The Jewel Tower
Tucked away between the Houses of Parliament and Westminster Abbey, the Jewel Tower is an easily overlooked but precious fragment of English history.
It was built in 1365 as the 'Jewel House' to safeguard Edward III's silver plate and world treasures. It's the sole survivor of the 'Privy Palace', the private royal apartments within the great mediaeval Palace of Westminster. It's also the only part of the palace complex which survived the disastrous fire of 1834 and is regularly open to the public.
Displaying finely carved mediaeval vaulted roofs, it's 14th-century architecture remains largely on altered, and you can still see the excavated remains of its original moat. It later became a royal Tudor lumber room, whose contents include dolls discarded by Henry VIII daughters. Subsequently it housed the House of Lords records and then the National Weights and Measures Office, determining the value of weights and measures for Britain and its empire.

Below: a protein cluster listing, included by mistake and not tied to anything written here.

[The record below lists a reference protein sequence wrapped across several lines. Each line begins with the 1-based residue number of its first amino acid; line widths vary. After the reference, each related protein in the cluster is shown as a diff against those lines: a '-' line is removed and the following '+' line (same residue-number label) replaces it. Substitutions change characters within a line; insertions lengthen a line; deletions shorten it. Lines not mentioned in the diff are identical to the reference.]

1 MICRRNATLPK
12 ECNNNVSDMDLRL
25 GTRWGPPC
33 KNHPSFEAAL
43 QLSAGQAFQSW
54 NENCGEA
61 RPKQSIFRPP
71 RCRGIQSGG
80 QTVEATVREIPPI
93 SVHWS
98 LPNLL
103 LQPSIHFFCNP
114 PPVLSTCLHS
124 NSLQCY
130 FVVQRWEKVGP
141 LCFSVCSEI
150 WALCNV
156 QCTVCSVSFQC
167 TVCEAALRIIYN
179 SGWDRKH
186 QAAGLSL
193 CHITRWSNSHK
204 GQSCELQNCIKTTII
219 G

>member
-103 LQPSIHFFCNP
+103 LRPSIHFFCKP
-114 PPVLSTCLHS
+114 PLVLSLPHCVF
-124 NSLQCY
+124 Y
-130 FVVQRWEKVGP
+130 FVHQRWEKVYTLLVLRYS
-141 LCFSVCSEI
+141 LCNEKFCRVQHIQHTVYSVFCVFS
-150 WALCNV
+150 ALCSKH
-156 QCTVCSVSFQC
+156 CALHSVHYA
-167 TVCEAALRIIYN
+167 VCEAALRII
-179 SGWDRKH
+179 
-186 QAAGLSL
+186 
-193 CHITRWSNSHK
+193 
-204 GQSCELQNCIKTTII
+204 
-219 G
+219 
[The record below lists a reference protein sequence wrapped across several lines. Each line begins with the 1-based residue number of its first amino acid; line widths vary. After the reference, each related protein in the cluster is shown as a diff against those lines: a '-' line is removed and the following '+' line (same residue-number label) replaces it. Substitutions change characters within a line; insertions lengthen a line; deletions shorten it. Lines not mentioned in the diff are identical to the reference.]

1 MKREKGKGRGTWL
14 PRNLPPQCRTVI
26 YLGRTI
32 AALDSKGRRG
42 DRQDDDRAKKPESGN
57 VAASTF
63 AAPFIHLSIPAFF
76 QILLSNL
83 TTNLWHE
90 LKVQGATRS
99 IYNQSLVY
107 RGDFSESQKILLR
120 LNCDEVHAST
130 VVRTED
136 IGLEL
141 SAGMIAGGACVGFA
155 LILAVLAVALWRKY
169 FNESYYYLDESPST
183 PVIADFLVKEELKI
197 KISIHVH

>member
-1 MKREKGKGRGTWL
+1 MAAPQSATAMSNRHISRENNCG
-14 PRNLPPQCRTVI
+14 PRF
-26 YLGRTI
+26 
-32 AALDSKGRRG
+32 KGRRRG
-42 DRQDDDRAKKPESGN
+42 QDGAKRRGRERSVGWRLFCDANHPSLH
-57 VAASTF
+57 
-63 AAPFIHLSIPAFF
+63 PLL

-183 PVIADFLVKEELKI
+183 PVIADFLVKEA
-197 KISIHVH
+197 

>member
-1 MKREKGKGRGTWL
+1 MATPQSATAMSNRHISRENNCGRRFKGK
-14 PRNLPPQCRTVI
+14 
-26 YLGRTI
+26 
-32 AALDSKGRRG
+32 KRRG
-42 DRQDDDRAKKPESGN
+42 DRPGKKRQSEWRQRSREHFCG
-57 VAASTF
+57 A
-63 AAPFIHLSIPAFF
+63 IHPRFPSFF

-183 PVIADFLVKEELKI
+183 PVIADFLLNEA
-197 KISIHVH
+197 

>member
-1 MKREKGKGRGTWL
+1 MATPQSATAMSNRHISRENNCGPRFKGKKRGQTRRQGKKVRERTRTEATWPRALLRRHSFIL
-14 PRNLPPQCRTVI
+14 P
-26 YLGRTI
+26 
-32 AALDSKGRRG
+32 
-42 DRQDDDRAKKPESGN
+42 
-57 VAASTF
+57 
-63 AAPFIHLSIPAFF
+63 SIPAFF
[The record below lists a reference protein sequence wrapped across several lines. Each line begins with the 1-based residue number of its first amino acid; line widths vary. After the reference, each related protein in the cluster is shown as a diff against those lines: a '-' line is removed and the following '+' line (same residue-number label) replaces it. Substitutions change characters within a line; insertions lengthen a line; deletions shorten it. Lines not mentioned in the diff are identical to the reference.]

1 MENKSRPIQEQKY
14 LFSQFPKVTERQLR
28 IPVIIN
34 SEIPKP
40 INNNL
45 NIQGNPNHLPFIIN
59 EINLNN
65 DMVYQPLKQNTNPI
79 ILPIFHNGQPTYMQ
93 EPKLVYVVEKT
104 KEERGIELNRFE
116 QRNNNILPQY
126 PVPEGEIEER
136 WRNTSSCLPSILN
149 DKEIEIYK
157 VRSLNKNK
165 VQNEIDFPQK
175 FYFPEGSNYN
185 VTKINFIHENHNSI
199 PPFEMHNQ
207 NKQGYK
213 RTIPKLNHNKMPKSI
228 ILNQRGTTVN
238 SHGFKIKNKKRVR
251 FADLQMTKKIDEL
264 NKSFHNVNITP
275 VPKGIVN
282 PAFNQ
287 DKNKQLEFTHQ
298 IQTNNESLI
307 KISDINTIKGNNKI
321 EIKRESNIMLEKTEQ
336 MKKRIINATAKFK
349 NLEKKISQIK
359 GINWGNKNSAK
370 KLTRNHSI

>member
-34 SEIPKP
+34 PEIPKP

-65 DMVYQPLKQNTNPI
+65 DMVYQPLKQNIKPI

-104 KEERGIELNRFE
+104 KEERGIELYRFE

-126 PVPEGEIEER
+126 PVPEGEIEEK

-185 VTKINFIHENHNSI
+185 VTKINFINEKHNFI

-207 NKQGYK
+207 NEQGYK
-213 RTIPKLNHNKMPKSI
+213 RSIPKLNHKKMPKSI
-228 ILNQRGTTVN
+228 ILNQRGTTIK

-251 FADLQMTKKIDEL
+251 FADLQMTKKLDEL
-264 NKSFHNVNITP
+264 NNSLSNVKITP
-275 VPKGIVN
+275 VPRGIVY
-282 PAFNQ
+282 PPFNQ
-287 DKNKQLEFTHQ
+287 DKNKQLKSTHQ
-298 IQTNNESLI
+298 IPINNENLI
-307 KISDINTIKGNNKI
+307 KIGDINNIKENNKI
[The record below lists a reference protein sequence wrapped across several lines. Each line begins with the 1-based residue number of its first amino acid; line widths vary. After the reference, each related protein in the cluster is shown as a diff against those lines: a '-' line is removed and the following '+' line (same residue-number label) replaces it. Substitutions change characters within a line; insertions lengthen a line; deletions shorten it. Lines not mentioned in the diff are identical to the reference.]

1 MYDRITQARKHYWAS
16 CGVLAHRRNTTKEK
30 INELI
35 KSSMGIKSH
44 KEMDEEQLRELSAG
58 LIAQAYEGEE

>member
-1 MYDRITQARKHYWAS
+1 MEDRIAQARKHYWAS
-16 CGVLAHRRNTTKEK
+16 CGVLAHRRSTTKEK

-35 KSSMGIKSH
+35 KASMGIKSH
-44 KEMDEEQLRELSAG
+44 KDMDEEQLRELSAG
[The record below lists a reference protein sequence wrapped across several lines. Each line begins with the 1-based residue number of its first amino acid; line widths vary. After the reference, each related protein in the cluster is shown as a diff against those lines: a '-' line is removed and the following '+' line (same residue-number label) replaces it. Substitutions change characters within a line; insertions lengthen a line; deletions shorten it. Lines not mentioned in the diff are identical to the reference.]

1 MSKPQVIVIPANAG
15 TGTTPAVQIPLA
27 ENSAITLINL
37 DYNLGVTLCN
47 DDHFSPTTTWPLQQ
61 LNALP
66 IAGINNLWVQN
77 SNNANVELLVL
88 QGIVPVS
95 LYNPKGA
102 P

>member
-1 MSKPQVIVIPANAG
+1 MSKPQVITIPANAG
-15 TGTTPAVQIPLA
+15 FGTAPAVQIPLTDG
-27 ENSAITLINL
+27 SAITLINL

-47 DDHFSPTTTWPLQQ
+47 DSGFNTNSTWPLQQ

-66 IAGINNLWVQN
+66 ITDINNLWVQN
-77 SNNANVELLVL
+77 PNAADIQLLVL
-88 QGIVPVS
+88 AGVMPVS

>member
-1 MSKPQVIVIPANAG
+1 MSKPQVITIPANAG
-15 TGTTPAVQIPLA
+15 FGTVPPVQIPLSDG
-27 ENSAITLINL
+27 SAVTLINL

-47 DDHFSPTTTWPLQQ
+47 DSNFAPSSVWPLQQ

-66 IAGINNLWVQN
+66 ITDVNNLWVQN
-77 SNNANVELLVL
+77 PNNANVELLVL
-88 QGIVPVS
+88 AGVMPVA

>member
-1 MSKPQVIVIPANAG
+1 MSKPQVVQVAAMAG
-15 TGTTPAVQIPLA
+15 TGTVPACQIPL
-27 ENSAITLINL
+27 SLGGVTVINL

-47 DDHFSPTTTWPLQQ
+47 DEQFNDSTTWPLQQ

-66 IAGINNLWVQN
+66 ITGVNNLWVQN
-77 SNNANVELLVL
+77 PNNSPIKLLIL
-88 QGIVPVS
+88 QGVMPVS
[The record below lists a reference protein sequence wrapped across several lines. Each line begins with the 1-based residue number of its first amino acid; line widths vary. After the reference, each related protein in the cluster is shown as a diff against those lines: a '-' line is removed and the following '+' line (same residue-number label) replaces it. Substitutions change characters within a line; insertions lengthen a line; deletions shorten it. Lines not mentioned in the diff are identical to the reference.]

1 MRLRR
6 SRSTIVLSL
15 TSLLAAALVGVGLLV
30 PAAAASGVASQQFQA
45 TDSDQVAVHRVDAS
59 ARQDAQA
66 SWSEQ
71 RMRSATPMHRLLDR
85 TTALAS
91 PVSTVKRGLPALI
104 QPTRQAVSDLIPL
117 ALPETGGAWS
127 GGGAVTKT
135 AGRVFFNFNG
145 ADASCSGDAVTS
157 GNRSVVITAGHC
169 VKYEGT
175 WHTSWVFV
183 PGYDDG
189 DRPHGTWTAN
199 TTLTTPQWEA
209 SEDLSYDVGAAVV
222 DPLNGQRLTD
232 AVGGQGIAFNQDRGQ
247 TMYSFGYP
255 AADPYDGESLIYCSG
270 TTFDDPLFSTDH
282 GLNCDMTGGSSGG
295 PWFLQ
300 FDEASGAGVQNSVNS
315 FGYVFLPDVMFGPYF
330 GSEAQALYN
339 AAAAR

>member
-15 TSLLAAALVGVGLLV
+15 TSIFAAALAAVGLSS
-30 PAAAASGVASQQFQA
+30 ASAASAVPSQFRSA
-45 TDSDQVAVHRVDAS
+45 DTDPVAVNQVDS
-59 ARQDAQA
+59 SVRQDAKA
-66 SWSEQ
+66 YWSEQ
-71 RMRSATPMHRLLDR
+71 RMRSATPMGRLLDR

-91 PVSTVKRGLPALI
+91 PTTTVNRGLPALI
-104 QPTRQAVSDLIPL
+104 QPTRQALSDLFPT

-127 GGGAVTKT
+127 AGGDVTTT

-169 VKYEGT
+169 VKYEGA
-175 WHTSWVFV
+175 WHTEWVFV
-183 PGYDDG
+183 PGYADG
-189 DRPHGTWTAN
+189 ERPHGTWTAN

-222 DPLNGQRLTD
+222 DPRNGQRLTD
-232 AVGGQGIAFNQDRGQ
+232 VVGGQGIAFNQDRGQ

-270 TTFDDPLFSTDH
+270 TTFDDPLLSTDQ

You can explore the towers history in changing roles over the centuries across three floors of recently installed displays. Features include model of the last mediaeval Palace of Westminster, replicas of precious objects, and room settings helping you experience the lives of a mediaeval treasury official and an 18th-century clerk.